Frankfort, Michigan – M22 Color Tour

Frankfort, Michigan – October 21 – 23, 2016

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This post is a little different than most of the trips that you find on our site.  It was an adults only weekend and we actually stayed in a hotel instead of our camper.  We planned to do something for our anniversary, but summer is always busy so we decided to wait until fall and do a color tour.  We booked a room in Frankfort and our plan was to drive up the famous M-22 route, stopping at some of favorite spots and some new places we had not been to.

This would typically be the peak color weekend in Northern Michigan, but as you will see from our photos we were about a week early this year.  Although, the nice sunny weather made up for the spotty color.

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Scattered lake effect rain showers made for some interesting weather on Friday night.  We saw 4 different rainbows as we headed north.

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Our home for the weekend was Harbor Lights Resort in Frankfort.  In the past we have stayed in Traverse City, but this time we thought that a smaller, less busy area would be a nice change.  We were surprised as we rolled into town that it was packed.  As we checked in, we found there was a weekend film festival going on.  It was a little busy, but overall we still ended up with the small town feel we were looking for.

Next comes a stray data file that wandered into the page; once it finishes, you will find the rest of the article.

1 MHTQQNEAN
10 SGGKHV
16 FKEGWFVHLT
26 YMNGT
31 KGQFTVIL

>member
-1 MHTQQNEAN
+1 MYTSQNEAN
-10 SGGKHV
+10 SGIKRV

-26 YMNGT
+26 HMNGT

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Harbor Lights is located right on the water and has both motel rooms and 1, 2 or 3 bedroom condominiums.  Our room was on the lower level in the building pictured.  We thought that overall the room was nice and well maintained and the off-season rates were fairly reasonable.

Harbor Lights Resort >>

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The view of the Frankfort Harbor from right outside our room.

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Before walking into town for a late dinner we stopped to watch the suns drop out below the clouds and into Lake Michigan.

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Stormcloud Brewing Company was our dinner stop for the evening.  We were lucky to get a couple seats at the end of the bar, because shortly after we arrived people lined up waiting for tables. It looked like we made it just before a movie let out.  The menu mainly consists of appetizers and flatbread pizzas.  There are also a few soups, salads and sandwiches.  Everything looked good, but we decided on the pizza and were happy with our choice.

We didn’t want to give up our good seats at the bar, but all to soon it was getting late and we wanted to try and get an early start in the morning.


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With just the 2 of us we made quick work of getting ready the next morning.  For breakfast we stopped in the resort office for the complementary donuts and coffee.  We were soon rolling north up M-22 to our first stop at the Point Betsie Lighthouse.